7) It is important that you backup the data before migration if the process were to go haywire. Having an archive of your email data helps you to reinstate the services quickly if something untoward were to happen.

Preparing for the Migration

1) While preparing for the migration it is necessary to configure and update the DNS or the domain name system.


2) Identify the type of data that you need to migrate to the new email client.


3) If an enterprise as a whole is migrating to a new email client, it will have to reconfigure all the devices to the new email client.


4) Spam filtering is a very important process that cannot be overlooked. It becomes more and more necessary as you move further. Outlook and Gmail have in-built spam filtering mechanisms. If an inbuilt spam filtering mechanism is not available, you can consider using external mechanisms like Spameo.

Types of Email Migration

1) IMAP Migration

Internet Message Access Protocol (IMAP) is an application layer protocol that is used to receive emails from the mail server. It is the most commonly used protocol for retrieving emails. It can be used to manage multiple mailboxes and makes it very easy to download multiple attached files. It allows client emails to access the remote message stores and provides users remote access to all the contents. IMAP also enables users to get away with the need to allocate and use any physical storage to save the contents. IMAP4 is the current and the latest version of IMAP. Users can deploy Exchange administration centers or Exchange Online PowerShell to migrate the contents from an IMAP messaging system to Microsoft 365 mailboxes. The Exchange admin center is a web-based management console in Exchange Server that is optimized for on-premise, online, and hybrid Exchange deployments. IMAP-based migration transfers only the emails and not other apps like calendars or contacts.

2) Cutover Migration

In cutover or express migration, the mailboxes that are based on an email system are migrated to Office 365 in one single go. It is usually done when the on-premise Exchange organization has less than 2000 mailboxes. This migration allows at most 2000 mailboxes to be migrated to Office 365. This migration is used when a user is running Exchange 2010 or Exchange 2013.

3) Staged Migration

This type of migration is used to migrate the mailboxes in batches. This migration is employed if there are more than 2000 mailboxes and a user is based on Exchange 2003 or Exchange 2007. However, the support for Exchange 2003 and Exchange 2007 have stopped.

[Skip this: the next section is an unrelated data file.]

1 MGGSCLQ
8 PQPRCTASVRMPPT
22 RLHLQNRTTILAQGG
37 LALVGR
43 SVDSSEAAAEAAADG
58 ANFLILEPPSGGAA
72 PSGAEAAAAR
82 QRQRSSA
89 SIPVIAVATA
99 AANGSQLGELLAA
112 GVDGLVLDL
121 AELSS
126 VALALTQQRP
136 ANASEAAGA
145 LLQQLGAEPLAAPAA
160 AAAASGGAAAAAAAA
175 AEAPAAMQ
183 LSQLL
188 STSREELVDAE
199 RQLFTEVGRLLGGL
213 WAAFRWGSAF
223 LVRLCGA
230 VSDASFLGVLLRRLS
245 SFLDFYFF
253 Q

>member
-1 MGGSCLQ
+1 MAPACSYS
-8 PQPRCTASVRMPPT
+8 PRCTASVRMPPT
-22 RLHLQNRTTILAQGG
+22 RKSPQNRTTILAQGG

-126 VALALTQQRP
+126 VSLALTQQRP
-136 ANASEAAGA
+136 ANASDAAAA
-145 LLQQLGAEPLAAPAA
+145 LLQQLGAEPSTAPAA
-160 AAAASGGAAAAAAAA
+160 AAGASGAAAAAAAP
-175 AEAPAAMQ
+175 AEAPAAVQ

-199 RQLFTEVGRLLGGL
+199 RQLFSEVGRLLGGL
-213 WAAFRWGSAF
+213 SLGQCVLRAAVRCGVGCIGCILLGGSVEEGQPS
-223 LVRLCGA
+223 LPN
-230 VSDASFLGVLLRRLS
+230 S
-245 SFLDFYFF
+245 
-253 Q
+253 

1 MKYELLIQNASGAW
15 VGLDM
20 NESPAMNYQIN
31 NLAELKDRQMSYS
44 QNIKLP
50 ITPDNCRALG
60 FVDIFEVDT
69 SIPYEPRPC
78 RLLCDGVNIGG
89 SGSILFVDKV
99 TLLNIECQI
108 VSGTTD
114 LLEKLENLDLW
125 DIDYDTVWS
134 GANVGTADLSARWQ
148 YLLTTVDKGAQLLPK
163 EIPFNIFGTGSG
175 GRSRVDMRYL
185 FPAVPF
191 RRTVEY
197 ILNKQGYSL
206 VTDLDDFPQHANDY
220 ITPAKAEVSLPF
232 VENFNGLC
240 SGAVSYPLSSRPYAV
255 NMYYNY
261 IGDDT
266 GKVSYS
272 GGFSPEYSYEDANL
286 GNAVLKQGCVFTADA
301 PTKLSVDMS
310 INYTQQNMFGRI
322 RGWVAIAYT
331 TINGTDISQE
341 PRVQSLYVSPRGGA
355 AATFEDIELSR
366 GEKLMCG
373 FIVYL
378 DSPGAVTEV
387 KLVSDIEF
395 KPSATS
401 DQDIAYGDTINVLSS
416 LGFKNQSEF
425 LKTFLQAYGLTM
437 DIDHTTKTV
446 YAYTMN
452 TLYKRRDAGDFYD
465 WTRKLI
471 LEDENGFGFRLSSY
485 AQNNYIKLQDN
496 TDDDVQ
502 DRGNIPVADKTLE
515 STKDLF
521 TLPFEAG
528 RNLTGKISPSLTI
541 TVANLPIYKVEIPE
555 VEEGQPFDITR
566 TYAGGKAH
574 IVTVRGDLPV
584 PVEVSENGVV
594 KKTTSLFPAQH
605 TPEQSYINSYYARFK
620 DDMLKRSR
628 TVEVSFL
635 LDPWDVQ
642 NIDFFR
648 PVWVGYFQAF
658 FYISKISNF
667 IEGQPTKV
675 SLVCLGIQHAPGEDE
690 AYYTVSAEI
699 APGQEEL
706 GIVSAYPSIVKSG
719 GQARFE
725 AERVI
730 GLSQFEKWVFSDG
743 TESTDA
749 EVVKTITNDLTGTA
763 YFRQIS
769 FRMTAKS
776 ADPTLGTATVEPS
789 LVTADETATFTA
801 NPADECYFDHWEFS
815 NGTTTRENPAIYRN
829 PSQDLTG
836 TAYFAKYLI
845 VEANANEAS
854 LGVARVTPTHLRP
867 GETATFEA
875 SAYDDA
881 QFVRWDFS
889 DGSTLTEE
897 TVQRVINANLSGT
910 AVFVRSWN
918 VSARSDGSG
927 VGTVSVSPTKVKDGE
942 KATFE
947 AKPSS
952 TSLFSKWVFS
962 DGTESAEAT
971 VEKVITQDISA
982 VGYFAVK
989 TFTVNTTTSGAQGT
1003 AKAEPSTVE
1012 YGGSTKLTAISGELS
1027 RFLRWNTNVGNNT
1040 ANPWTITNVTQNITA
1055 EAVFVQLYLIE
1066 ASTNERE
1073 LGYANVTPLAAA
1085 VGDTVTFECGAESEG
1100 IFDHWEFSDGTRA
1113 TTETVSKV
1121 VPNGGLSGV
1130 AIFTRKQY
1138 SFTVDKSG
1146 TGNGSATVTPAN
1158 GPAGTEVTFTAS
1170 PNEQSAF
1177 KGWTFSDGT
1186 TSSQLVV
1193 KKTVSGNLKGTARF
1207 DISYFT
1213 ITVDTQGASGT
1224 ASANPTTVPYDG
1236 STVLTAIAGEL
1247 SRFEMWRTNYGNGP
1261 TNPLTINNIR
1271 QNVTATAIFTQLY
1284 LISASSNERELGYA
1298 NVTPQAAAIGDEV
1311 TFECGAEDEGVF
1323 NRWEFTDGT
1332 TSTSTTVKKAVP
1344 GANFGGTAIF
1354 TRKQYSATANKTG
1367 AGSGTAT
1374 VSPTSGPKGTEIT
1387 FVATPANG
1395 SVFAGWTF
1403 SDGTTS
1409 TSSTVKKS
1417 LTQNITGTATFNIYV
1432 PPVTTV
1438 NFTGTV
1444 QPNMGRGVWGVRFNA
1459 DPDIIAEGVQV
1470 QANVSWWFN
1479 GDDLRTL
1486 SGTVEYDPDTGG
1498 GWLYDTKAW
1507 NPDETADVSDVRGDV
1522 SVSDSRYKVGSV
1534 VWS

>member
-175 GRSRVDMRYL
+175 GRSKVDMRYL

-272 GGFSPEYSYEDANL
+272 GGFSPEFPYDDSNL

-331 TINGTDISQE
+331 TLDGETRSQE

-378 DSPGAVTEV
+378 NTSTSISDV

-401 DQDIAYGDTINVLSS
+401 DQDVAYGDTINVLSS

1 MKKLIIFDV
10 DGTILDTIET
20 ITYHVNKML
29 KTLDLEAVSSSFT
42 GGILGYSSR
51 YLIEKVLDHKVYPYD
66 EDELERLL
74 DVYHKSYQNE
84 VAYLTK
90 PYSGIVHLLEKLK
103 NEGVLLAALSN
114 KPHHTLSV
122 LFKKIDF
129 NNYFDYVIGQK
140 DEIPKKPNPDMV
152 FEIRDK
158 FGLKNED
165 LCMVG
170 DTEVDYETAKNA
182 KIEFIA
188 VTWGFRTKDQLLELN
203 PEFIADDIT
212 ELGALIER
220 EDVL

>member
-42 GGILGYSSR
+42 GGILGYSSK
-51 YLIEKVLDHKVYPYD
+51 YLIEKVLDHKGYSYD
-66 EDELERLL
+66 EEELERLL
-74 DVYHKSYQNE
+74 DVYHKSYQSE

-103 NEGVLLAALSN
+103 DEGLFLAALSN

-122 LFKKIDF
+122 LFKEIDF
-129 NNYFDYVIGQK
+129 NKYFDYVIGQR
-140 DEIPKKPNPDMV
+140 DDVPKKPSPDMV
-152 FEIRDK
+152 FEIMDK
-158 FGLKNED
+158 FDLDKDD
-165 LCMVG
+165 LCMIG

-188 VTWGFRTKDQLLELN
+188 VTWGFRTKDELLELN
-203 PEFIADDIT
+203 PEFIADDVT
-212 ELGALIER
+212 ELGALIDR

Finding the Right Email Migration Solution

Finding the right email migration solution is extremely important. Before the migration, you should analyze and outline what all needs to be migrated. Based on the requirements and constraints, you can consider availing of the services of third parties if you think so. An apt email migration solutions provider will ensure minimum compromise of your uptime and will execute the migration in a time-bound manner that adheres to the SLA requirements apart from being cost-effective.

Key Considerations During Email Migration

Some of the key considerations during the process of email migration are

1) Downtime

While accomplishing the migration process, it is important to ensure that the downtime is kept as minimal as possible.

2) Email Archiving

Email archiving involves protecting the email data to facilitate fast retrieval. Email archiving paves the way to better supervision, protection, and retention of the mission-critical data of a company.

3) Costs

Cost is a predominant factor that needs to be taken into consideration. A good approach to planning can enable an enterprise to have a check on their cost overheads related to migration.

Conclusion

Email migration involves the transfer of email-related data from one client to another. It is often done due to reasons like uptime, security, compliance, efficiency, and better accessibility to high-grade features.